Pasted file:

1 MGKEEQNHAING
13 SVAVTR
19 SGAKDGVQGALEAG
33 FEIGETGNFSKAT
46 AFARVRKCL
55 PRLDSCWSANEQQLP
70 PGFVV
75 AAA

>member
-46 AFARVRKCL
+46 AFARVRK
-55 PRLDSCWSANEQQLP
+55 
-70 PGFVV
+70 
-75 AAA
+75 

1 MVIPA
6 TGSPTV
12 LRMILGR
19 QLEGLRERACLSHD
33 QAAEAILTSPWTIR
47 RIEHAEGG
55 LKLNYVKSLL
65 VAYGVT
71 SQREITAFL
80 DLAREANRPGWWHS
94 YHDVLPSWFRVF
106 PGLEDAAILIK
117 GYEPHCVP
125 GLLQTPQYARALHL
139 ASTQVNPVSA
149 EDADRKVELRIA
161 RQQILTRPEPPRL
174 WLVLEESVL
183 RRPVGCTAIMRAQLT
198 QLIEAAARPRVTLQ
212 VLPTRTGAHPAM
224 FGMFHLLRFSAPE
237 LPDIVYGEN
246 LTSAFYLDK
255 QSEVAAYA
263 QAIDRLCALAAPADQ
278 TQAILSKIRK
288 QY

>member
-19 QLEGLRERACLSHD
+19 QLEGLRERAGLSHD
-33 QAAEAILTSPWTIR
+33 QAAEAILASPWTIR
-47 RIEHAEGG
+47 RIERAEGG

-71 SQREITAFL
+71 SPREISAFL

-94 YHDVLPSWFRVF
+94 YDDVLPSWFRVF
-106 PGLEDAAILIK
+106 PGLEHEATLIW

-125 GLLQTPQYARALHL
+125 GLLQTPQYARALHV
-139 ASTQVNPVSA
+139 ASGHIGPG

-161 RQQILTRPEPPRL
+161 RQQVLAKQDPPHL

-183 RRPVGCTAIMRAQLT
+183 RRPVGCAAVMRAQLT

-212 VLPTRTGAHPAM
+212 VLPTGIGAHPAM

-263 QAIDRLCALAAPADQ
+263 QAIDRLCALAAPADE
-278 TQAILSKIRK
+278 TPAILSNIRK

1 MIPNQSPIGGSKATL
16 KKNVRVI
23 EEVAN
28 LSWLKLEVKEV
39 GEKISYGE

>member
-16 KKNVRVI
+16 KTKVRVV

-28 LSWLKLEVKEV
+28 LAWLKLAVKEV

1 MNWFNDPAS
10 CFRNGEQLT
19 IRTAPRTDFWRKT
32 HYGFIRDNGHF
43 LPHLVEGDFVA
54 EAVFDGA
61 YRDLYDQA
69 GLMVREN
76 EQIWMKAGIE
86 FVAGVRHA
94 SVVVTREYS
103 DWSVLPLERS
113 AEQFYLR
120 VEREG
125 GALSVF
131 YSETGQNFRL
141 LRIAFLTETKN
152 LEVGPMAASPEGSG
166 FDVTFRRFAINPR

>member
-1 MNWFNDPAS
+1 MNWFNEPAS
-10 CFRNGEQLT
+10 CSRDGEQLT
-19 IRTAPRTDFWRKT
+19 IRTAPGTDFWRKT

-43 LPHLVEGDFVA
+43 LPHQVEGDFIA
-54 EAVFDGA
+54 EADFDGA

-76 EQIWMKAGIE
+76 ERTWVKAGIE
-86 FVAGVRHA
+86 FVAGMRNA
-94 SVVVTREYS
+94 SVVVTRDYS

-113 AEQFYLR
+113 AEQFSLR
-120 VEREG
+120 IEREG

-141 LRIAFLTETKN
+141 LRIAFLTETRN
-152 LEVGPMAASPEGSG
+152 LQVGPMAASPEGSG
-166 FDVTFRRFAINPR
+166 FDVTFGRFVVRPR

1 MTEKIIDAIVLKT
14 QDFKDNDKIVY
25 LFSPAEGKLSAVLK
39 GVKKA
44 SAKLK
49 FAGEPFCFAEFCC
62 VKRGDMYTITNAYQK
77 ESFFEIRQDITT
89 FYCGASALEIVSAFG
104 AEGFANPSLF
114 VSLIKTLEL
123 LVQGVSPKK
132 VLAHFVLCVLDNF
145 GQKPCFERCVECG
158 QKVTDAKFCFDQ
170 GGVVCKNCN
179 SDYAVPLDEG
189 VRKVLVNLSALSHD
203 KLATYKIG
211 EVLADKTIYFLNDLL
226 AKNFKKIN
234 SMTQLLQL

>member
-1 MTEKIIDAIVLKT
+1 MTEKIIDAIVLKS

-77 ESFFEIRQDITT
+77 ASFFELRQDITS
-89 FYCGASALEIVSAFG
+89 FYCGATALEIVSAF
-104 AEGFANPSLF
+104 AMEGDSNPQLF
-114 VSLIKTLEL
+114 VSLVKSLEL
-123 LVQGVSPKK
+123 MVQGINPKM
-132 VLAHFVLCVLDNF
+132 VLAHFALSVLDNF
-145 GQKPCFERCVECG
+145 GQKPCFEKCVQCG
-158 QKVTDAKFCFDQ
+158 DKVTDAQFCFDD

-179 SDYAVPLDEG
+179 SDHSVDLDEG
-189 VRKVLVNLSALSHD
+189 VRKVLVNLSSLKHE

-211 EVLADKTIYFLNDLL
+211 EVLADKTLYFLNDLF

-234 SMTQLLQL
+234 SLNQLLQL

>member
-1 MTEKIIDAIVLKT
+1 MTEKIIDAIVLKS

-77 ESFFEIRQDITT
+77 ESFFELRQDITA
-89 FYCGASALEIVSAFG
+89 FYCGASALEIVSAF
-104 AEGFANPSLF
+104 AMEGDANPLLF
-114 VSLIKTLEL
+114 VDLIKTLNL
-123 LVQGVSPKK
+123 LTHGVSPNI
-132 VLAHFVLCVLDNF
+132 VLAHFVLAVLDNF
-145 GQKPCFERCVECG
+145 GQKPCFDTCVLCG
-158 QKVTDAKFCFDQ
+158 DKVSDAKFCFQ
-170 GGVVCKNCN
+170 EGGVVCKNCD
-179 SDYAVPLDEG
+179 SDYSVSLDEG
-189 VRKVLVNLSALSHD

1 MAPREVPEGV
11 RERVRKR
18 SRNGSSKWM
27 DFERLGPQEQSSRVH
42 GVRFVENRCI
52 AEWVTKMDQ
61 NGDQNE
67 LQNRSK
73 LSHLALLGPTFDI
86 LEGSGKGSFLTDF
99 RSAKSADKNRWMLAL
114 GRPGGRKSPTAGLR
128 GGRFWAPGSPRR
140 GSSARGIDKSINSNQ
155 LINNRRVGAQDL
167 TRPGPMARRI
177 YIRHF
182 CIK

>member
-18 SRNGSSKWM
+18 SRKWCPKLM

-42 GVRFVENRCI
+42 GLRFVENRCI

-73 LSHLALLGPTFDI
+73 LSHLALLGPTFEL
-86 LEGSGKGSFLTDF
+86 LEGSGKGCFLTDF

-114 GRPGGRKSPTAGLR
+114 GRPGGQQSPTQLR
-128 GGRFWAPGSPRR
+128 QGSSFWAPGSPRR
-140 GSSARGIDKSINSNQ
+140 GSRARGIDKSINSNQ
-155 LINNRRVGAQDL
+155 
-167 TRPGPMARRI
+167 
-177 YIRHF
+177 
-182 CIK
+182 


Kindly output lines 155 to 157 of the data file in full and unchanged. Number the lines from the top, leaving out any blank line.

+77 ASFFELRQDITS
-89 FYCGASALEIVSAFG
+89 FYCGATALEIVSAF